Happy late New Year, everyone. How are your resolutions going almost a month in?
I've been thinking about realistic goals again lately. It all started when I decided to make a @#$% quilt for Tally's room last November---also my excuse for not blogging. Apparently it's not a realistic goal to blog regularly AND be working on a @#$% quilt. Goal for 2014? Blog whenever I feel like it and never quilt again.
Anyway, let me just say I have no sewing ambitions whatsoever. I started shopping for fabric glue at the same time I started shopping for fabric. I wanted to make a quilt rather than buy one only because my daughter is crazy about Disney's Snow White, and Snow White is not popular enough to come in a bed-in-a-bag.
I bought fabric from Etsy, cut out squares with the dull sewing scissors I used in 4-H as a ten-year-old, sewed said "squares" together on a borrowed machine that barely works, and glued the patchwork to an existing quilt my mom made and had never used. I hand-stitched around the edges when I ran out of glue. The quilt looks FUNNY. (Hence no photos on the blog.)
What was my goal? To make a Snow White quilt fit for a toddler. She will use it for maybe six months, a year if I'm lucky. I did not think it would be a wise investment to actually learn how to sew or quilt first, since Tally would have outgrown Snow White by then. The quilt I made serves exactly the purpose I set out for it to serve. But were my efforts worth it? I dunno.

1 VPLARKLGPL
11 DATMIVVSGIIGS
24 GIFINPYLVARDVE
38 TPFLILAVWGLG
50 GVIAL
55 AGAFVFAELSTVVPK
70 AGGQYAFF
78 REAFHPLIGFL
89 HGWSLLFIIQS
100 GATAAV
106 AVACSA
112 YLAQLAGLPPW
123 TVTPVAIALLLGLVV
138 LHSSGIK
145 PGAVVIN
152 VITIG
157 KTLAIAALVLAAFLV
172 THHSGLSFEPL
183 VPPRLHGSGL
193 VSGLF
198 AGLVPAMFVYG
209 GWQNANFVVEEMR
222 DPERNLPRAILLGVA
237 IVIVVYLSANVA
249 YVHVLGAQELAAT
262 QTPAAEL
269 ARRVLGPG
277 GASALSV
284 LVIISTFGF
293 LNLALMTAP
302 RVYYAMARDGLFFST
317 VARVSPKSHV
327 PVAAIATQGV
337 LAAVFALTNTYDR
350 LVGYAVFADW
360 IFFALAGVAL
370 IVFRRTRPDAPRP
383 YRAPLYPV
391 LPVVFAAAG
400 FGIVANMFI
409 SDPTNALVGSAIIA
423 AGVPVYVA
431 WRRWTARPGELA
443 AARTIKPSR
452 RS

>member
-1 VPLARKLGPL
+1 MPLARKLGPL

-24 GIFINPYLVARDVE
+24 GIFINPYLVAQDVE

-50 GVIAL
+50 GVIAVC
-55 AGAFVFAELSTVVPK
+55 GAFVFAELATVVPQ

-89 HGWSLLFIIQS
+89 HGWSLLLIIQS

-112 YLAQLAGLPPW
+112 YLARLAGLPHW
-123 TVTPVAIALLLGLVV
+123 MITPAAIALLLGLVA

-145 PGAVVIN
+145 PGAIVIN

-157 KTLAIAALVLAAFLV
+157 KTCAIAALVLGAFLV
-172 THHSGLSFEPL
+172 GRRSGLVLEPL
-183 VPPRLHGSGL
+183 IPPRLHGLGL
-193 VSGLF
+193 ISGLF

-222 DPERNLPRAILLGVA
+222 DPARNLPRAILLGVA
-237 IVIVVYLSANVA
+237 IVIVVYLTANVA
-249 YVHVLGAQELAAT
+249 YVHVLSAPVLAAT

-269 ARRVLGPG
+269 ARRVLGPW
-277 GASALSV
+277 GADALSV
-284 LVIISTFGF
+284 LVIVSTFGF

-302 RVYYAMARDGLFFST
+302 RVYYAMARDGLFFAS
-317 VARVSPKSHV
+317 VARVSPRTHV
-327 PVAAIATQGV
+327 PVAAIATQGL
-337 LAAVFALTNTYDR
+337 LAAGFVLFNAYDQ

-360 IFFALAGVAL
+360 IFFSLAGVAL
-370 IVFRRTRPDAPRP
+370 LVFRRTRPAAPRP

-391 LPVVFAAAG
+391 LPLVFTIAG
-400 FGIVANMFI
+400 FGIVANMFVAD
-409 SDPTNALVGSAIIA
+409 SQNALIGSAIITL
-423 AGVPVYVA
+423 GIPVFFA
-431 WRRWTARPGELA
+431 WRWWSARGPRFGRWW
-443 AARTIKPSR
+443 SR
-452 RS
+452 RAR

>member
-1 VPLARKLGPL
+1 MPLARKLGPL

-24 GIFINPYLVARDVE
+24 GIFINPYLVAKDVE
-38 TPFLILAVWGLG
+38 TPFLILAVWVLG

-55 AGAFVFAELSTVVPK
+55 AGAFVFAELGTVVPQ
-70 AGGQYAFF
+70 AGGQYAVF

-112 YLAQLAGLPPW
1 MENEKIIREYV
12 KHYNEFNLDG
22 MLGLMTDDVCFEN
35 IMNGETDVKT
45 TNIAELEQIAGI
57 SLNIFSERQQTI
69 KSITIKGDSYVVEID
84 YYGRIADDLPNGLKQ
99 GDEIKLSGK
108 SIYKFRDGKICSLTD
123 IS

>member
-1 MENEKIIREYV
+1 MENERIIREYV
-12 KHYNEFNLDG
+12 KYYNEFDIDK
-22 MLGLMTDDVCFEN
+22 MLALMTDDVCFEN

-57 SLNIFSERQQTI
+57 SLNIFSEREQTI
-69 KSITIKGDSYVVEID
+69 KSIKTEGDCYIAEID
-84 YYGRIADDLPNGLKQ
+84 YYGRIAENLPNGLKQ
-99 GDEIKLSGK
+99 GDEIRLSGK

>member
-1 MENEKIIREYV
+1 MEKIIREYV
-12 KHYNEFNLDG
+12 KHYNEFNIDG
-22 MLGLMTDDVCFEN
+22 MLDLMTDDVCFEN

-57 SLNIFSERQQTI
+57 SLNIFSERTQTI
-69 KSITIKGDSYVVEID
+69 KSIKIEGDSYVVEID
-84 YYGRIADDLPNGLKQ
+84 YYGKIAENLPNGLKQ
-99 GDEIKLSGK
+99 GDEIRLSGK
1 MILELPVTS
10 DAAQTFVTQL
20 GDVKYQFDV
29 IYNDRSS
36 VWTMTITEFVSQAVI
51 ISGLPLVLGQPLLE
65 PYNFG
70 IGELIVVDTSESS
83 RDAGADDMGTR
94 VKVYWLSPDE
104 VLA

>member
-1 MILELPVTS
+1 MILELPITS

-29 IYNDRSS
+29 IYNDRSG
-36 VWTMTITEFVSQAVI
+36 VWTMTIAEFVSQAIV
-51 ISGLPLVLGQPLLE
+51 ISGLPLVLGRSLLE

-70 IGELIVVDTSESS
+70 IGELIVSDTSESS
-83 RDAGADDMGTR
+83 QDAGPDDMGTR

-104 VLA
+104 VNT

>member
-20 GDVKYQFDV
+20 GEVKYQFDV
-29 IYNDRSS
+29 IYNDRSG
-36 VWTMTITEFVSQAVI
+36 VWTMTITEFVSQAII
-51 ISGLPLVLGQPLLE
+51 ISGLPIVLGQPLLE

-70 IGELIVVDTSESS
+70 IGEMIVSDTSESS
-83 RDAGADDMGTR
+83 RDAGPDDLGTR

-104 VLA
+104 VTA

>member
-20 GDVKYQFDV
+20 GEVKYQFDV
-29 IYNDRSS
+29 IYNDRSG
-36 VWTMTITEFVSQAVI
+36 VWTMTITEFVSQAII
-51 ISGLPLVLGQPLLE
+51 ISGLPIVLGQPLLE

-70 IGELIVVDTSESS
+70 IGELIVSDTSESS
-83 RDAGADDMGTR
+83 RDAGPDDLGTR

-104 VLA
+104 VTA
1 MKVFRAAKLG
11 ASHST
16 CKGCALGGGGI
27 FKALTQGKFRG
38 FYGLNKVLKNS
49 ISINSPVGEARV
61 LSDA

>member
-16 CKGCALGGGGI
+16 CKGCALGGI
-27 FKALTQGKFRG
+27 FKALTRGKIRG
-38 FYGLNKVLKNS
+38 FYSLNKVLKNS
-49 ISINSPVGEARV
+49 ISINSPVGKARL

I feel kinda sad looking at the puckered hem and parts of light fabric where the glue shoes through. This project took about three times as many hours and twice as much money as I'd hoped (why is fabric EXPENSIVE when sewing is so miserable??). It took blood---I managed to stick a needle clear through my index finger like a post. For all the time and effort I put in, I wish poor Snow White were good enough for a quilt show. But I decided in the beginning I don't like quilting enough to bother aspiring for excellence, so shoddy is the outcome.
I sometimes meet aspiring writers who feel similarly about writing. Sometimes I'm one of them. Putting in so many hours, I want my manuscripts to be fit for the Printz instead of my bottom drawer. I feel like the *amount* of hours put in should equal the kind of results I want. But if I'm not willing to really take the time to learn the craft and norms of the industry, I can't expect much. If I want to take shortcuts, my goal should be to enjoy my time writing. That is all. And that's fine. It's not a sin to decide you don't like writing (or painting or basket-weaving or whatever) enough to put in the amount of homework excellence requires. I know my manuscripts will never be ready for fancy bookstores if I'm educating myself only well enough to staple some pieces of paper together and impress a two-year-old.
I love writing enough to do more---plumb the depths of what I'm capable of. That's why another 2014 goal of mine is to read a whole heck of a lot more books to see what makes excellent writing. I've been slacking in my homework.
Are your creative goals to enjoy yourself without having to invest too much? If your goal goes beyond personal enjoyment and stretches into the realms of marketability and/or excellence, what do you do differently than you would if you were content to keep your art a little hobby?
And if you are content with a little hobby, how do you remind yourself of that when you don't win the blue ribbon at the quilt show?
Sorry to be wordy. I guess I've sort of missed blogging.